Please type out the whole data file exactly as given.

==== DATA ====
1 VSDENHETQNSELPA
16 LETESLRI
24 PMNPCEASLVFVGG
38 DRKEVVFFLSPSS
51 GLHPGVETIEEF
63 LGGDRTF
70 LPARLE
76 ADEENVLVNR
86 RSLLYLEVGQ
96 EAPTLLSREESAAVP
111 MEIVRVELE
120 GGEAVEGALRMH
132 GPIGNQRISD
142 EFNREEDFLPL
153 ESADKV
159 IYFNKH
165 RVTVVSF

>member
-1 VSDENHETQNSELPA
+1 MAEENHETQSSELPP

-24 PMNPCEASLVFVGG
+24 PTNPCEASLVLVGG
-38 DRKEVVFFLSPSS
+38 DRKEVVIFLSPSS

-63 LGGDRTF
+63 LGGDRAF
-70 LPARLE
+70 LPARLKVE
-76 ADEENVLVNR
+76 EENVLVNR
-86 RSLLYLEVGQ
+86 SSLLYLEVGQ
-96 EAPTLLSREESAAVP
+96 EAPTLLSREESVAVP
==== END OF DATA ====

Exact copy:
1 VSDENHETQNSELPA
16 LETESLRI
24 PMNPCEASLVFVGG
38 DRKEVVFFLSPSS
51 GLHPGVETIEEF
63 LGGDRTF
70 LPARLE
76 ADEENVLVNR
86 RSLLYLEVGQ
96 EAPTLLSREESAAVP
111 MEIVRVELE
120 GGEAVEGALRMH
132 GPIGNQRISD
142 EFNREEDFLPL
153 ESADKV
159 IYFNKH
165 RVTVVSF

>member
-1 VSDENHETQNSELPA
+1 MAEENHETQSSELPP

-24 PMNPCEASLVFVGG
+24 PTNPCEASLVLVGG
-38 DRKEVVFFLSPSS
+38 DRKEVVIFLSPSS

-63 LGGDRTF
+63 LGGDRAF
-70 LPARLE
+70 LPARLKVE
-76 ADEENVLVNR
+76 EENVLVNR
-86 RSLLYLEVGQ
+86 SSLLYLEVGQ
-96 EAPTLLSREESAAVP
+96 EAPTLLSREESVAVP